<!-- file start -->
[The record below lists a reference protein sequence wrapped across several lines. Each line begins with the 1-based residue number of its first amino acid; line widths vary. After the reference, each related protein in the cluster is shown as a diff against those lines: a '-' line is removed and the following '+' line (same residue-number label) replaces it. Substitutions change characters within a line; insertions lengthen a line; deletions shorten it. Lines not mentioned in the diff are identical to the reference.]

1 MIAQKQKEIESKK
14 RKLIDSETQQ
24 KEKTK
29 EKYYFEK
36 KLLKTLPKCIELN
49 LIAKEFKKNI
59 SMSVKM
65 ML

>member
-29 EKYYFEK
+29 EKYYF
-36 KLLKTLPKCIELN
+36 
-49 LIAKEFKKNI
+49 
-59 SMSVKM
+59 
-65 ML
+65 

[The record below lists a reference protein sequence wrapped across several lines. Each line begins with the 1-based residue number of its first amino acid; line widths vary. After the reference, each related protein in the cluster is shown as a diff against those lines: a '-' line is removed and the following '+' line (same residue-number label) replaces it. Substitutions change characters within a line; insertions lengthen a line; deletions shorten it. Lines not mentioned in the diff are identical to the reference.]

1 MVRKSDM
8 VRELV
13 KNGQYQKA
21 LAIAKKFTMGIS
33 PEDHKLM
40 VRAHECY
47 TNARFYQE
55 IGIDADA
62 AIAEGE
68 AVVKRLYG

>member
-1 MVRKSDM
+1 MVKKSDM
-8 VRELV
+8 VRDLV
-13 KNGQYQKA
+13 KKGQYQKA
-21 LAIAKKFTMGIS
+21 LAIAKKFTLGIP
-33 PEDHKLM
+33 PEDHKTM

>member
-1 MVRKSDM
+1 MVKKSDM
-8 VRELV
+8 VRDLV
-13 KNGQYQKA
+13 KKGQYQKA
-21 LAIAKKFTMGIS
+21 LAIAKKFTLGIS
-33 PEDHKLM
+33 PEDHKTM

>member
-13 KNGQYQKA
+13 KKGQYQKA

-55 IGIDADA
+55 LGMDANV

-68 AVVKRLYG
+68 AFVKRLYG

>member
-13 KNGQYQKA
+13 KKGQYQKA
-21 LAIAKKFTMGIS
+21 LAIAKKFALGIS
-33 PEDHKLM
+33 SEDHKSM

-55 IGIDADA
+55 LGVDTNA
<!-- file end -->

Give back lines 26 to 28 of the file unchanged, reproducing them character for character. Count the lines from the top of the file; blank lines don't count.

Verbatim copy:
33 PEDHKLM
40 VRAHECY
47 TNARFYQE